The thought cheered me and gave me the boost of confidence I needed to try again. And while my second attempt still wasn’t quite right a year later, I had completed the dessert and knew what areas I wanted to improve upon. Progress was made.

So now here is the cake, made for the third time, and hitting all the right notes. The cake is light and spongey. The filling is thick and full of chocolate and coffee. And my favorite part as a child — the thick, sweet chocolate glaze, is just like how Betty made it.

She’d be proud of me.

Rigó Jancsi (Hungarian Chocolate Cake)


A cake truly for the grownups in the room, Rigó Jancsi is the perfect dessert to pair with an after dinner coffee. The cake is light, the filling is a blend of coffee and dark chocolate, and the glaze on top sweetens the deal — but just a little bit. This cake is best when served the day it’s made, and comes together fairly easily in about 2 hours and 3 steps.

A few tips: The baking pan(s) you use make a huge difference. My grandmother’s recipe calls for a 15 x 10-inch jellyroll pan; essentially, a rimmed baking sheet. However, I found that the cake dried out too much. Using 2 9 x 13-inch inch pans (or 9 x 9-inch if you’re cutting the recipe in half), doubling her recipe and dividing the cake batter between 2 pans yields a fluffier cake with slightly taller layers.

Also, do NOT RUSH the cake batter. Set up your ingredients in a neat and easy to access order (mise en place), and don’t skimp on sifting the confectioners sugar or cocoa! Those ingredients have a tendency to clump, which can be murder in this batter made up primarily of egg whites. The cake is spongey because of the whipped eggs whites, so folding ingredients into them gently is a must.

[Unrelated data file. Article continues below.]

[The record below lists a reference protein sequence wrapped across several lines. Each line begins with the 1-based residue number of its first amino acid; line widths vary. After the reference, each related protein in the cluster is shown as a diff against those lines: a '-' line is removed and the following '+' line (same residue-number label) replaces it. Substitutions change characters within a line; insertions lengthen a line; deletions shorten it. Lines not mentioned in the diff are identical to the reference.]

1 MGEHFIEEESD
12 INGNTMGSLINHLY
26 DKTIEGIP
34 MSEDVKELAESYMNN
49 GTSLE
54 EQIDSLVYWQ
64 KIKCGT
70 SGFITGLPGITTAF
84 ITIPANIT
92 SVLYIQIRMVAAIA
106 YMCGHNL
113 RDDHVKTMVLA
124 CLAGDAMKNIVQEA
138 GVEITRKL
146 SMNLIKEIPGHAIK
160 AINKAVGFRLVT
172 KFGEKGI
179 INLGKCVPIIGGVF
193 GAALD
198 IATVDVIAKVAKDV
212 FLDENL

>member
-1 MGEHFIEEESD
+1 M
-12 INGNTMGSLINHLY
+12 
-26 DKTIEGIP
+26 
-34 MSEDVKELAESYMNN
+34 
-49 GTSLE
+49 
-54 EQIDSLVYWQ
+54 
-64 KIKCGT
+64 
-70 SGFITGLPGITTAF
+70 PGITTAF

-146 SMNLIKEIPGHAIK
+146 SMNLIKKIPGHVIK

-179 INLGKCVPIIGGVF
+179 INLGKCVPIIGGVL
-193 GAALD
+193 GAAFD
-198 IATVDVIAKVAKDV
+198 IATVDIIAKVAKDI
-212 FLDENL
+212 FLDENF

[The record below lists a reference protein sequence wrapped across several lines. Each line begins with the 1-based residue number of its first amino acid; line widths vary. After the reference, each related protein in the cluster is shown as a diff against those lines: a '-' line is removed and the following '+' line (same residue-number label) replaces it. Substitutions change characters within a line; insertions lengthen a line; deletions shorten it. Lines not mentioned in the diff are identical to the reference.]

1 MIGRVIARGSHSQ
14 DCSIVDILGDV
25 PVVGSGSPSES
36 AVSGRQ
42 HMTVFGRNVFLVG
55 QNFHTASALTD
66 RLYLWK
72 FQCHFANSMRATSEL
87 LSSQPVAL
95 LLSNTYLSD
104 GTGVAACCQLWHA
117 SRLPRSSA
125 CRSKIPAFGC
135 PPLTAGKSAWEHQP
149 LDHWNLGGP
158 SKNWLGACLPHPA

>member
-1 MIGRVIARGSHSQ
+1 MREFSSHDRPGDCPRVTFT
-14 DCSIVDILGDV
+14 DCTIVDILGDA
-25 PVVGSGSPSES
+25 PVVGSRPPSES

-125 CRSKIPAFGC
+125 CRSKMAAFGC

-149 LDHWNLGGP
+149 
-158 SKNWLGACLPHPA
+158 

For the cake:
10 eggs, separated
½ teaspoon salt
2 cups confectioners sugar, sifted
½ cup unsweetened cocoa, sifted
2 teaspoons vanilla extract

For the filling:
2 cups heavy cream
¾ cups sugar
½ cup unsweetened cocoa, sifted
½ cup instant espresso powder
4 teaspoons vanilla extract

For the glaze:
4 tablespoons unsalted butter
4 ounces bittersweet chocolate
¼ cup boiling water
2 cups confectioners sugar, sifted
¼ teaspoon salt
½ teaspoon vanilla extract


Heat the oven to 350°F and position a rack to the center. Spray 2 9 x 13-inch cake pans with nonstick spray and set aside.

Whip the egg whites with the salt until stiff. Add the sifted confectioners sugar, 1 tablespoon at a time. Fold in the cocoa until fully incorporated.

In a separate bowl, beat the egg yolks until thick. Then fold the yolks into the cocoa mixture. Add the vanilla extract.

Divide the cake batter between the 2 prepared cake pans, spreading the batter as evenly as possible. Bake for 20 minutes. When the cake layers are finished, they will be a light golden brown and will have pulled away from the edges of the pan.

Cool for 10 minutes in the pans, then transfer to wire racks to cool fully before filling.

For the filling, combine the heavy cream, sugar, cocoa, instant espresso and vanilla, mixing until everything is fully incorporated. Then mix on high until the filling thickens and is smooth and fluffy.

Spread the filling onto the top of one cake layer, then top with the second layer. Chill for 1 hour.

For the glaze, melt the chocolate and butter together, stirring to combine. Mix in the boiling water, confectioners sugar, salt and vanilla extract on low speed. And then once combined, turn the mixer up to medium until the glaze is smooth and glossy.

To finish assembly, trim the edges off the filled cake, then smooth the glaze on top of the cake. Chill to set the glaze.

Before you serve the cake, remove it from the fridge about an hour ahead of time. Slice the cake into small squares.

Serves 24.